Trans-resveratrol is a phytoalexin, a natural plant phenol found in fruits and berries, including grapes, that helps product the plant from various types of environmental stress. It is commonly found in significant amounts in red wine (1).
Resveratrol is commonly considered to be an anti-aging life-extending substance which leads to the belief that it’s healthy to consume red wine preferentially over other alcoholic beverages (4).
Research has shown resveratrol to have a protective effect on cardiovascular health, improve insulin sensitivity, and longevity in individuals who are otherwise healthy (2).
Resveratrol was discovered in wine several thousand years ago; in Ayurveda it is referred to as “draksha”, meaning fermented grape juice (3).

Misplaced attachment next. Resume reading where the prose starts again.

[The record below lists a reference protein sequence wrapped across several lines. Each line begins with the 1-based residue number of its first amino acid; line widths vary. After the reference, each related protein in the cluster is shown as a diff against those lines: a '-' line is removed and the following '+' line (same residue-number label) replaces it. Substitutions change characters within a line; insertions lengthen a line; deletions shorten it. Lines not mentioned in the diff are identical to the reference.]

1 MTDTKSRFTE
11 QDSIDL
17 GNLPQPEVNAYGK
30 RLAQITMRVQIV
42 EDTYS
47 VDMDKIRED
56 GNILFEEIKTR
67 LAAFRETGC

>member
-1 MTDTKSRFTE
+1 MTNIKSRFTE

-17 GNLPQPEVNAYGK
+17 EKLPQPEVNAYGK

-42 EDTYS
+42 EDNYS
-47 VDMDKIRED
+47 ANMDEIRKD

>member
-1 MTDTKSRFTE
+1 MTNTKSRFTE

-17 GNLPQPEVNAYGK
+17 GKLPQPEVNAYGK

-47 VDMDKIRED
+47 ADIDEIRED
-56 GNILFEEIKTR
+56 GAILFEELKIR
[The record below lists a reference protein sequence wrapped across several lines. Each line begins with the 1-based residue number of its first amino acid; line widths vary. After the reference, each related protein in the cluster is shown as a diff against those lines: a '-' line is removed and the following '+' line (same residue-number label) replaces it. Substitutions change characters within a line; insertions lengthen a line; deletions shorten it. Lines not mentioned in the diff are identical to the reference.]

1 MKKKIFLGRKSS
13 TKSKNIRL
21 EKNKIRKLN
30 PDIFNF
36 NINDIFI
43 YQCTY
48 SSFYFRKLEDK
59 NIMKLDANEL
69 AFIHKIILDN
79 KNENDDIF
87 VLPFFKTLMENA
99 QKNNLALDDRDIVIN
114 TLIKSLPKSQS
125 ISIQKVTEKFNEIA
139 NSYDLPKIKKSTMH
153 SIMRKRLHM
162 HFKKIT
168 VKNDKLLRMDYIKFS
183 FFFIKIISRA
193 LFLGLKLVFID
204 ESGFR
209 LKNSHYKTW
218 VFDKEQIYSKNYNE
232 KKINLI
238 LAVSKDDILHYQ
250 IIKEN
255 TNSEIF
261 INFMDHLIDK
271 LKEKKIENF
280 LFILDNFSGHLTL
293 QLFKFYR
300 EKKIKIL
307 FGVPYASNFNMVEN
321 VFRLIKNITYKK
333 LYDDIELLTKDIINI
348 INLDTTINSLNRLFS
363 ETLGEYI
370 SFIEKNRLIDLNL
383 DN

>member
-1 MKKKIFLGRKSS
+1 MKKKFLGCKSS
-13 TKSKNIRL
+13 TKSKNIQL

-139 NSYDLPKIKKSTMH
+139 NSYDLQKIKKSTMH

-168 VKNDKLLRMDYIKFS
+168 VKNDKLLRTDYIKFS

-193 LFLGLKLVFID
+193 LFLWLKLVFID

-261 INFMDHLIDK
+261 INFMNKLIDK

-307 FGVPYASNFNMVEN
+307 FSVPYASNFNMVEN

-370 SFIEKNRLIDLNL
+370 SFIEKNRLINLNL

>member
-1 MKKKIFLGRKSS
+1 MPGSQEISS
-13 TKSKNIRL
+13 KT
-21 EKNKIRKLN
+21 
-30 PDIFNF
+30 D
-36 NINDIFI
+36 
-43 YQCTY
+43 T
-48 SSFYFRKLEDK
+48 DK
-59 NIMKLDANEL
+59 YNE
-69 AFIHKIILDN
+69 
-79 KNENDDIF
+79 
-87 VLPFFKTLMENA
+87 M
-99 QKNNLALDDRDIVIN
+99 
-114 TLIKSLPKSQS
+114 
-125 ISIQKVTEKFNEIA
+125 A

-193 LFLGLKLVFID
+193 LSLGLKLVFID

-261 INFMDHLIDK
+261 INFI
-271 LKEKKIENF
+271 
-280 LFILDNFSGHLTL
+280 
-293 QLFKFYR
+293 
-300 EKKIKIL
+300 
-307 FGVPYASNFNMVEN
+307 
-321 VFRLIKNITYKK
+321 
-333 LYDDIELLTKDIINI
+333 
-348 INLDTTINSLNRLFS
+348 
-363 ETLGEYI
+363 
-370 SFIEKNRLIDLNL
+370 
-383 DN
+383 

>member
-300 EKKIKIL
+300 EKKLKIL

With respect to cognition and neurology, resveratrol supplementation appears to increase blood flow to the brain, and it may interact with mechanisms involved in beta-amyloid accumulation (implicated in the pathogenesis of Alzheimer’s disease), and may increase intercellular signaling between neurotransmitters in the glutaminergic pathway (5, 6, 7). It is also involved in many enzymatic processes related to neuroprotection, though more research is needed to confirm (10, 11, 12).
With respect to longevity, resveratrol is thought to act primarily upon the Sirtuin system, which is involved in maintaining cellular integrity and is directly related to longevity and how the body reacts to stressors (8, 9). Again, the research is not conclusive, but long-term supplementation of resveratrol appears to support both cardiovascular health and insulin sensitivity.
Resveratrol doses range from a low of 5 - 10 mg/day, though larger doses in the range of 150 - 445 mg/day have been used (13).